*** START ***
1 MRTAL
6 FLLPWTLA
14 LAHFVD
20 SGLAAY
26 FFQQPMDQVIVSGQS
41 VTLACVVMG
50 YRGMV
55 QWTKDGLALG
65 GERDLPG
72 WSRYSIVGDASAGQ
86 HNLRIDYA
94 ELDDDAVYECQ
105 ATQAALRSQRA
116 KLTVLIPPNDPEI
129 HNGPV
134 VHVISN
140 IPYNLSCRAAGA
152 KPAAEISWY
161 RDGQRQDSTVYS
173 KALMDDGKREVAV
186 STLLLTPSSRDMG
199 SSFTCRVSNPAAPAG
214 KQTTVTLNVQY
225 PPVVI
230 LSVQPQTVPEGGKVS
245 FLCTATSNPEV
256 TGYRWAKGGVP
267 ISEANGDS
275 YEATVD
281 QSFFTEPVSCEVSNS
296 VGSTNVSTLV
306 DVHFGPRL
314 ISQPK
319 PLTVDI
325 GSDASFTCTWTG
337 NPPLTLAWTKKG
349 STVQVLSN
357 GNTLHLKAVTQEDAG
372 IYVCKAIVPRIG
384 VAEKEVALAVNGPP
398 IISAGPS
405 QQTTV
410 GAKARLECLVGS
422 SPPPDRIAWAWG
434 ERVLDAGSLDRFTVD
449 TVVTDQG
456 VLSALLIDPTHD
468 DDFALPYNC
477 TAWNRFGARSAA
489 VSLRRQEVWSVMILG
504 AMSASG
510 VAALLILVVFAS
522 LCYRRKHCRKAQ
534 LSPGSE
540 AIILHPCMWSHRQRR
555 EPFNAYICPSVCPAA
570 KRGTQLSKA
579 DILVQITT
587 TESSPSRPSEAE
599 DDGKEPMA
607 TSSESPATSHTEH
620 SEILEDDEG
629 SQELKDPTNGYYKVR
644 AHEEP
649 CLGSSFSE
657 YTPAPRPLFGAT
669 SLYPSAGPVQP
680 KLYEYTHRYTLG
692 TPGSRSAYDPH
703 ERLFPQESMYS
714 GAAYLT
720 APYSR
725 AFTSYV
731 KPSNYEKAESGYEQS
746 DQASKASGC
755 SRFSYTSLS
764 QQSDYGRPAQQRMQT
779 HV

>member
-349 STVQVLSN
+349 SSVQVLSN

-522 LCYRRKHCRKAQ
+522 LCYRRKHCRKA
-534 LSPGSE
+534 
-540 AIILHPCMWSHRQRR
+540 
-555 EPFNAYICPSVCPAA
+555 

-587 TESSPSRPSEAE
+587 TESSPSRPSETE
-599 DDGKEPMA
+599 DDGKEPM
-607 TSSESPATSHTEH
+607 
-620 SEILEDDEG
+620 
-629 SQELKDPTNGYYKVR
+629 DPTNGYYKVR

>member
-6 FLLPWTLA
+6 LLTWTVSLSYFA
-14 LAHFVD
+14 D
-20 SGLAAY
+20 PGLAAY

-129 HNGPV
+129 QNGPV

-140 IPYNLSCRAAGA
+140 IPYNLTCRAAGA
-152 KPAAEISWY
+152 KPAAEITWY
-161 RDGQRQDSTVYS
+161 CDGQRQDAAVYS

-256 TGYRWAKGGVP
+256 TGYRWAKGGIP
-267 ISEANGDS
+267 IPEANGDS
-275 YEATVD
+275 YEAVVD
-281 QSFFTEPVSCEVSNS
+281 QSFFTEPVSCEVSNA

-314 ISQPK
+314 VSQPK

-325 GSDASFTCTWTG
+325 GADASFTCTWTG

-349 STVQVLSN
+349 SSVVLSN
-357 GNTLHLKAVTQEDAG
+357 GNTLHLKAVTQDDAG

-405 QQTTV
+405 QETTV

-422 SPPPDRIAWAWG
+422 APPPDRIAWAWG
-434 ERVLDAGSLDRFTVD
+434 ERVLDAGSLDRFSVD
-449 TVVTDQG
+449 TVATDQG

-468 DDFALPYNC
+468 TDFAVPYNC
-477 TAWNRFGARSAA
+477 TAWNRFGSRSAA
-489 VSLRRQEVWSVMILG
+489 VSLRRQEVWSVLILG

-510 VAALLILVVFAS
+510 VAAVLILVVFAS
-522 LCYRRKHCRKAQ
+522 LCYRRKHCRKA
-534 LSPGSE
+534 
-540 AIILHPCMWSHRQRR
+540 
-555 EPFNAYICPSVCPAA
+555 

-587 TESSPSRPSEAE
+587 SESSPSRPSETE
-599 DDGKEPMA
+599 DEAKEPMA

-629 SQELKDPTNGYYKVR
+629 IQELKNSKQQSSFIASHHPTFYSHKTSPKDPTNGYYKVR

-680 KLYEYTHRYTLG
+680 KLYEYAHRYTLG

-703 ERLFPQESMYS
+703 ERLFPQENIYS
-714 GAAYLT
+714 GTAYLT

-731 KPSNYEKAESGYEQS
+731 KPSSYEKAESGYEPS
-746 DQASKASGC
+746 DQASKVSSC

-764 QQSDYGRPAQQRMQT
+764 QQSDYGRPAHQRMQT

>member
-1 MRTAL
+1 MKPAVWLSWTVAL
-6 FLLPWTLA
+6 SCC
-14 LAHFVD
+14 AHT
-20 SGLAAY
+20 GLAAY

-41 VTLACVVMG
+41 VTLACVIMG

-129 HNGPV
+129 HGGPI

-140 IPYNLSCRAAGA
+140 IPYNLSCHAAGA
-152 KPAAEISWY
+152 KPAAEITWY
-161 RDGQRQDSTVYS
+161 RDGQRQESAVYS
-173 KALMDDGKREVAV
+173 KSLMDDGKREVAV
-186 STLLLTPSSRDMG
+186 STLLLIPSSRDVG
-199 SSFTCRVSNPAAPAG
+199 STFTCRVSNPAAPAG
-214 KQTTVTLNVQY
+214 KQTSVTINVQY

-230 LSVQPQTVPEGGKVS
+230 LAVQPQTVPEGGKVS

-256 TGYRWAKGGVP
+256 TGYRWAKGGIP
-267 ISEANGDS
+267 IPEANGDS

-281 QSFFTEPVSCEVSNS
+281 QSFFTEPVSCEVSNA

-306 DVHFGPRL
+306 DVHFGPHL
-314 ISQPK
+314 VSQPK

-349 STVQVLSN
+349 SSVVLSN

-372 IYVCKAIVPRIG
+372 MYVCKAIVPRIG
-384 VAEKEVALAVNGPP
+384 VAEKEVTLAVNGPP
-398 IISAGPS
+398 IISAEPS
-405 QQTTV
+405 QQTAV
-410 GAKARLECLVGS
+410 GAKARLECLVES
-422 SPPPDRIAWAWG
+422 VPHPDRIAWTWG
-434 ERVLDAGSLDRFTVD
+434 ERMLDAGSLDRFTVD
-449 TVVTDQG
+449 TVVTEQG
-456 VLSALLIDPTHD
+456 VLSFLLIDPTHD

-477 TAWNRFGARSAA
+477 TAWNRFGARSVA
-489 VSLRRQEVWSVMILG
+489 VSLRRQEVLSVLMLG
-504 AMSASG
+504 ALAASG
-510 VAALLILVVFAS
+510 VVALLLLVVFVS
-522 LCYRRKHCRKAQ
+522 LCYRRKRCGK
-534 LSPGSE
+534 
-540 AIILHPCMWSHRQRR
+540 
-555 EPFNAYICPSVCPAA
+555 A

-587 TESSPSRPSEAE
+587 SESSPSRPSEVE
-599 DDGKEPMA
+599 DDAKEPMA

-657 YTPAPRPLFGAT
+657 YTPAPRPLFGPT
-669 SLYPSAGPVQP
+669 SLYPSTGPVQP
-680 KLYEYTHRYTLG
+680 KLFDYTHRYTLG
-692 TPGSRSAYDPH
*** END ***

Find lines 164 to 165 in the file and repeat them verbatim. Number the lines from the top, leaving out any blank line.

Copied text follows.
+703 ERLFPQENIYS
-714 GAAYLT